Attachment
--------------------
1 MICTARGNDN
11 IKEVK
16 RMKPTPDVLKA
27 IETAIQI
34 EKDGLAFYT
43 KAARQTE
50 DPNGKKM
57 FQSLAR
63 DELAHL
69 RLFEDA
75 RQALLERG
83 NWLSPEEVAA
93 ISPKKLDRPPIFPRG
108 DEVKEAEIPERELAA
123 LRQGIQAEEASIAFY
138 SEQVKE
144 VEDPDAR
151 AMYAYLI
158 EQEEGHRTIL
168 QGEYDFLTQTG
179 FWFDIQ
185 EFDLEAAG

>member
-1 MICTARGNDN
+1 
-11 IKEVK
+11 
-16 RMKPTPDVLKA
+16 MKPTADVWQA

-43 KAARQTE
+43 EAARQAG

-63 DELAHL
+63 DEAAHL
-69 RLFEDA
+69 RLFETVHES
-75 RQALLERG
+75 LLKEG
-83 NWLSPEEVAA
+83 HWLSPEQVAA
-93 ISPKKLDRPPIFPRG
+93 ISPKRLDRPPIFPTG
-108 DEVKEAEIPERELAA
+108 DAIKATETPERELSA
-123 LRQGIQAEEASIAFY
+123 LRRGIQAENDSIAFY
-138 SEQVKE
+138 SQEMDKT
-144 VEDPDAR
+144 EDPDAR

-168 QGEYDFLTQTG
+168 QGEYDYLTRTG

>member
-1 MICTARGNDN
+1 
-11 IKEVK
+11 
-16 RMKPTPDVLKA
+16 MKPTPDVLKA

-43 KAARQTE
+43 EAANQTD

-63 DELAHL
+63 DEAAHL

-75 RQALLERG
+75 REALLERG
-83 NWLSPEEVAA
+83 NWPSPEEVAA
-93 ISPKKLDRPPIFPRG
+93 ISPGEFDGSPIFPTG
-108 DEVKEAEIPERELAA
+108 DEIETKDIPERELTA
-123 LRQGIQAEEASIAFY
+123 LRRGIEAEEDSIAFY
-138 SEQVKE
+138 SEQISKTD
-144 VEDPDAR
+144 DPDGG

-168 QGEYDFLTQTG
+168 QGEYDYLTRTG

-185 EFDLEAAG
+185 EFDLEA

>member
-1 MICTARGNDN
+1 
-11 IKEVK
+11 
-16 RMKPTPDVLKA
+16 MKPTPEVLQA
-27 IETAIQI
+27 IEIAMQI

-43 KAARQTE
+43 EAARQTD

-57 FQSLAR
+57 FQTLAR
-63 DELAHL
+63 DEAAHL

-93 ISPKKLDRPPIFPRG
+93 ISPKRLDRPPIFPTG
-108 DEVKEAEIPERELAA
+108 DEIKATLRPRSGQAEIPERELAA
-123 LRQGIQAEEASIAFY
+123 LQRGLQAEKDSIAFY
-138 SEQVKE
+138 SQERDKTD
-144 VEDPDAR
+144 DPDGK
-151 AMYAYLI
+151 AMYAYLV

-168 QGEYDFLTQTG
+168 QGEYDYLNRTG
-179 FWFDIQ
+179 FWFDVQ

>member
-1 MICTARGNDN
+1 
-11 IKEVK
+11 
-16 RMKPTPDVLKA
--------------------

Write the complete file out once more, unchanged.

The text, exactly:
1 MICTARGNDN
11 IKEVK
16 RMKPTPDVLKA
27 IETAIQI
34 EKDGLAFYT
43 KAARQTE
50 DPNGKKM
57 FQSLAR
63 DELAHL
69 RLFEDA
75 RQALLERG
83 NWLSPEEVAA
93 ISPKKLDRPPIFPRG
108 DEVKEAEIPERELAA
123 LRQGIQAEEASIAFY
138 SEQVKE
144 VEDPDAR
151 AMYAYLI
158 EQEEGHRTIL
168 QGEYDFLTQTG
179 FWFDIQ
185 EFDLEAAG

>member
-1 MICTARGNDN
+1 
-11 IKEVK
+11 
-16 RMKPTPDVLKA
+16 MKPTADVWQA

-43 KAARQTE
+43 EAARQAG

-63 DELAHL
+63 DEAAHL
-69 RLFEDA
+69 RLFETVHES
-75 RQALLERG
+75 LLKEG
-83 NWLSPEEVAA
+83 HWLSPEQVAA
-93 ISPKKLDRPPIFPRG
+93 ISPKRLDRPPIFPTG
-108 DEVKEAEIPERELAA
+108 DAIKATETPERELSA
-123 LRQGIQAEEASIAFY
+123 LRRGIQAENDSIAFY
-138 SEQVKE
+138 SQEMDKT
-144 VEDPDAR
+144 EDPDAR

-168 QGEYDFLTQTG
+168 QGEYDYLTRTG

>member
-1 MICTARGNDN
+1 
-11 IKEVK
+11 
-16 RMKPTPDVLKA
+16 MKPTPDVLKA

-43 KAARQTE
+43 EAANQTD

-63 DELAHL
+63 DEAAHL

-75 RQALLERG
+75 REALLERG
-83 NWLSPEEVAA
+83 NWPSPEEVAA
-93 ISPKKLDRPPIFPRG
+93 ISPGEFDGSPIFPTG
-108 DEVKEAEIPERELAA
+108 DEIETKDIPERELTA
-123 LRQGIQAEEASIAFY
+123 LRRGIEAEEDSIAFY
-138 SEQVKE
+138 SEQISKTD
-144 VEDPDAR
+144 DPDGG

-168 QGEYDFLTQTG
+168 QGEYDYLTRTG

-185 EFDLEAAG
+185 EFDLEA

>member
-1 MICTARGNDN
+1 
-11 IKEVK
+11 
-16 RMKPTPDVLKA
+16 MKPTPEVLQA
-27 IETAIQI
+27 IEIAMQI

-43 KAARQTE
+43 EAARQTD

-57 FQSLAR
+57 FQTLAR
-63 DELAHL
+63 DEAAHL

-93 ISPKKLDRPPIFPRG
+93 ISPKRLDRPPIFPTG
-108 DEVKEAEIPERELAA
+108 DEIKATLRPRSGQAEIPERELAA
-123 LRQGIQAEEASIAFY
+123 LQRGLQAEKDSIAFY
-138 SEQVKE
+138 SQERDKTD
-144 VEDPDAR
+144 DPDGK
-151 AMYAYLI
+151 AMYAYLV

-168 QGEYDFLTQTG
+168 QGEYDYLNRTG
-179 FWFDIQ
+179 FWFDVQ

>member
-1 MICTARGNDN
+1 
-11 IKEVK
+11 
-16 RMKPTPDVLKA